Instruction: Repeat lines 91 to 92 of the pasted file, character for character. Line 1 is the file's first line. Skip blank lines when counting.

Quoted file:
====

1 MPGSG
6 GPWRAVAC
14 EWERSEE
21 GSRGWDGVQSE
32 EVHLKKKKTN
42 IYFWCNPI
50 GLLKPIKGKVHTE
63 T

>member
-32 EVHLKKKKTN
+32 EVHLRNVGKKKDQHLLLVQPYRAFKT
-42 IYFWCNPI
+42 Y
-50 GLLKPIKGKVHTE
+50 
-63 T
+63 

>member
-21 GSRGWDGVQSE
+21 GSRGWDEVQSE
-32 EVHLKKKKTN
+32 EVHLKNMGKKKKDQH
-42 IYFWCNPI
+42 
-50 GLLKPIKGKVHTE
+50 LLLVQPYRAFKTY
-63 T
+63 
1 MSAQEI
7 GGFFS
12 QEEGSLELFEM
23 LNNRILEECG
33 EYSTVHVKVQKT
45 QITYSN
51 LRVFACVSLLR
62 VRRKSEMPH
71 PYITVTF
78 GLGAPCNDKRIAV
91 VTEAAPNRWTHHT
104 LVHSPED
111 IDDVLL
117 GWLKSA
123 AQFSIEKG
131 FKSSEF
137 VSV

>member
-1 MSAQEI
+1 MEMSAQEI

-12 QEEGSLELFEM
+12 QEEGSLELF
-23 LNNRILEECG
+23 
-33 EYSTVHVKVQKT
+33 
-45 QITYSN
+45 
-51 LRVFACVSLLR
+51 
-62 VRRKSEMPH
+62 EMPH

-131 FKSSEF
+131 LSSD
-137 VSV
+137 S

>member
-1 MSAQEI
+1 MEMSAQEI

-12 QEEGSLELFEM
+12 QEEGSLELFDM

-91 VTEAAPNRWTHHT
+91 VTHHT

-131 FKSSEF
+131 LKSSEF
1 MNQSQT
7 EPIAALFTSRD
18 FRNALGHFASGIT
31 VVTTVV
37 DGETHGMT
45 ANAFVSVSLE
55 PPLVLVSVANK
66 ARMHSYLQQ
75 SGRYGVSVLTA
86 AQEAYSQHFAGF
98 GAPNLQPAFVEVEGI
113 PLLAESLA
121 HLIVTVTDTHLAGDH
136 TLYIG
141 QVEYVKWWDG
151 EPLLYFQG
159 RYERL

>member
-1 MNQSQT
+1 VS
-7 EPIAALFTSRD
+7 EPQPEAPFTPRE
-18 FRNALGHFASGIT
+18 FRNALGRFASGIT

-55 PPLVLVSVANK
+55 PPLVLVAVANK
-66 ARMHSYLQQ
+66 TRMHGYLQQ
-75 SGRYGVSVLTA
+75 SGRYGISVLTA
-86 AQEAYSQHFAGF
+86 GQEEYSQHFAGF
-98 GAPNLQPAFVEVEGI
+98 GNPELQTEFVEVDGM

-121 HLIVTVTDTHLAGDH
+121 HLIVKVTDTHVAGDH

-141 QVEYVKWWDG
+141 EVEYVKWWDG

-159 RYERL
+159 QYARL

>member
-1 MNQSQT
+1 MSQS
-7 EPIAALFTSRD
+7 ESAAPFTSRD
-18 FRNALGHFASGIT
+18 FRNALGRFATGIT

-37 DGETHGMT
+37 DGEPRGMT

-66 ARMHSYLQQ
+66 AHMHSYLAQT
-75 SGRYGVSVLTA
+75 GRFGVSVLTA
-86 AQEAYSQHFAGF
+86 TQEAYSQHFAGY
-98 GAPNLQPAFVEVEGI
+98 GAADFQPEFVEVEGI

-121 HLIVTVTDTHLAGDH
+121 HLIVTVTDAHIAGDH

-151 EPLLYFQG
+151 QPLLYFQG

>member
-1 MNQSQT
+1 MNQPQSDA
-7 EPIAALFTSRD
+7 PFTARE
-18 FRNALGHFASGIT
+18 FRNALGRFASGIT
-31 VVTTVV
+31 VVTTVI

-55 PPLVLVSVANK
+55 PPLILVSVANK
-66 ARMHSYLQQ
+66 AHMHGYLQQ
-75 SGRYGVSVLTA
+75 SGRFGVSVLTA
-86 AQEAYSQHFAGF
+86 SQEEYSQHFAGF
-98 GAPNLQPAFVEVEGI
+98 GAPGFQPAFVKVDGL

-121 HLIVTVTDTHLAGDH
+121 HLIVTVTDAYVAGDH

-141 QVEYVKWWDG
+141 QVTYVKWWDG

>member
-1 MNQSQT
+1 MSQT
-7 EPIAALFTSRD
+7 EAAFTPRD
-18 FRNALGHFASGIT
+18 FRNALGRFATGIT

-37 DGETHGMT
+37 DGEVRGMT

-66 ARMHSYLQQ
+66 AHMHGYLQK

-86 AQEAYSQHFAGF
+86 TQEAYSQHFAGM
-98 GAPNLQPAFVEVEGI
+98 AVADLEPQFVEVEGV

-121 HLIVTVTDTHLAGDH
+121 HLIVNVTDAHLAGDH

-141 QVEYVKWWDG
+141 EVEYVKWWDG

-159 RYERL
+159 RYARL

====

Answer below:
>member
-1 MNQSQT